But one should not minimize the perils. Trump will wield a massive amount of executive power. This is a man with a short fuse and a long enemies list. As I wrote in a piece last summer that I assumed was merely a passing nightmare, titled “Donald Trump’s Constitution,” he can use the power of the presidency to conduct vast surveillance, threaten the commercial interests of the free press, selectively prosecute, and further weaken the labor movement while his allies in Congress change the ground rules of federalism to undermine progressive policies of blue states and cities. Trump will float above cadres of conservative professionals with detailed playbooks. They will try to back-load the impact of unpopular policies such as deep cuts in Social Security and Medicare.

Even so, Trump may be too impaired to function as a competent leader. Mario Cuomo famously observed that you campaign in poetry but govern in prose. By analogy, Trump may campaign in an alternative, post-fact universe, but he will govern in a world constrained by reality. Missteps and plummeting public support will give his Republican allies second thoughts.

The words attributed to martyr Joe Hill, “Don’t mourn, organize,” were never more urgent. Obama’s audacious, maybe naïve, hope of bridging divides was crushed by Republican cynicism. The post-Trump consensus must be both tough and progressive, for nothing else will bring back the support of working Americans who felt deserted by the presidential Democratic Party.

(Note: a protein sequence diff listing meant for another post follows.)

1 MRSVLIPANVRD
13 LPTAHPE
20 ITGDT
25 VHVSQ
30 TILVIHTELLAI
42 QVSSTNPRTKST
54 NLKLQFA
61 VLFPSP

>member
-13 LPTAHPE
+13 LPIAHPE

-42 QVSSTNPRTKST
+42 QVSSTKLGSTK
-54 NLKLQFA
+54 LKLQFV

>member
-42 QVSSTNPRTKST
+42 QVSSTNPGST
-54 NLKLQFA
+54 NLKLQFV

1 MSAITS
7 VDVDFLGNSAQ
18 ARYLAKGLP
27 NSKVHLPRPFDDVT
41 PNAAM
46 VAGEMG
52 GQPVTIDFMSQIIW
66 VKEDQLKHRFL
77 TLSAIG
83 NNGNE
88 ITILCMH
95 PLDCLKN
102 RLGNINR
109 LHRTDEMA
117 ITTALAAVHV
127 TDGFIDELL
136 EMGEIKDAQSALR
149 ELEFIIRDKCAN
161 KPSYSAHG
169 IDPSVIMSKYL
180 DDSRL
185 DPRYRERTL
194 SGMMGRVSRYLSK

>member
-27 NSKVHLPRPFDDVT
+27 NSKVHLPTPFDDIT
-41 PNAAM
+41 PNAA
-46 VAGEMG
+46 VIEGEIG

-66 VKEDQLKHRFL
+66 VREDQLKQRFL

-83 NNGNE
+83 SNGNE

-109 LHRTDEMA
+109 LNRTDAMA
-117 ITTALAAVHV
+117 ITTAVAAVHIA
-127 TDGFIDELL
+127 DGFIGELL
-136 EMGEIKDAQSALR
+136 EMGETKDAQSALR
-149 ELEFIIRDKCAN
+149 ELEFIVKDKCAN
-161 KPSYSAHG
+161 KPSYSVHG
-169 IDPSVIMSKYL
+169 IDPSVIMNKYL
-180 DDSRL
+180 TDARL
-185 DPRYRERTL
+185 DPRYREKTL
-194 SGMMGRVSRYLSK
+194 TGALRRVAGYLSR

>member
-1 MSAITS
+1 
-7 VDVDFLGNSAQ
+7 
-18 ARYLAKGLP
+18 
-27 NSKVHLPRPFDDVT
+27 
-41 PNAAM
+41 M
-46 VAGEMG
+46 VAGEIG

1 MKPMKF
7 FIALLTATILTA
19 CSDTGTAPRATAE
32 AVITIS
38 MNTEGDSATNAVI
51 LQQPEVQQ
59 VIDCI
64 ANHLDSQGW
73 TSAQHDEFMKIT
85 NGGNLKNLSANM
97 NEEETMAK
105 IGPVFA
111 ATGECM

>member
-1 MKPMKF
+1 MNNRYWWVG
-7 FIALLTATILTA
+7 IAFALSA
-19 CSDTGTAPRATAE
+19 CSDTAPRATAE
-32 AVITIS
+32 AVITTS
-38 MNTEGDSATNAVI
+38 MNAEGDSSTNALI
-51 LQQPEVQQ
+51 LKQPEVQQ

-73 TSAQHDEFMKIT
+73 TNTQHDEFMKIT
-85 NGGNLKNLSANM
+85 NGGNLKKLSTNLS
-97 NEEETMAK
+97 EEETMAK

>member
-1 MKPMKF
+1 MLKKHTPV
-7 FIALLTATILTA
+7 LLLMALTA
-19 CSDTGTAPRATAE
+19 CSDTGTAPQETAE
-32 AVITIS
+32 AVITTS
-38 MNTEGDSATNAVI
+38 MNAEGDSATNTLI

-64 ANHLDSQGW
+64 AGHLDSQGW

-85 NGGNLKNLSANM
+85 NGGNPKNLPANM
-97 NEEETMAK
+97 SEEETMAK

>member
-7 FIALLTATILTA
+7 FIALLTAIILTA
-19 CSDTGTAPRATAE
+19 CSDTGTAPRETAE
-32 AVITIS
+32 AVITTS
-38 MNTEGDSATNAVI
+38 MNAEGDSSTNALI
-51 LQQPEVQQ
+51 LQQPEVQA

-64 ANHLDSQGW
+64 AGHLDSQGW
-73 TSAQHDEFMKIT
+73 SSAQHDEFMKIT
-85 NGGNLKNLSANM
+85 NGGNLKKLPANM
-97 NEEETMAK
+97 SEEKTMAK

The more fundamental challenge is to defend democracy itself. Trump can restrict voting rights, but he is unlikely to cancel the elections of 2018 or 2020. With a sour electorate still in an anti-incumbent mood, the incumbent will be Trump. He can’t prevail by promising that things will be great. He will have a record to defend, an all-Republican record. An abbreviated boom could well fizzle by 2018 or 2020. But with the Justice Department as the ministry of voter suppression, progressives can’t prevail by winning by a point or two. It will take a steal-proof margin—a blowout win of ten to fifteen points.

My friend, who narrowly survived urgent surgery, recovered. It is asking a lot to hope that American democracy will make a full recovery. Here at the Prospect, All we have is a voiceto undo the folded lie.

Robert Kuttner is co-founder and co-editor of The American Prospect and a professor at Brandeis University’s Heller School. His latest book is Debtors’ Prison: The Politics of Austerity Versus Possibility. He writes columns for the Huffington Post, the Boston Globe and the New York Times international edition. 

http://www.alternet.org/election-2016/can-american-fascism-be-stopped?akid=15019.265072.FfDum2&rd=1&src=newsletter1069107&t=4

The United States of Inequality

inequality_rect

20 December 2016

Earlier this month, economists Thomas Piketty, Emmanuel Saez and Gabriel Zucman, leading experts on global inequality, released a groundbreaking study on the growth of income inequality in the United States between 1946 and 2016.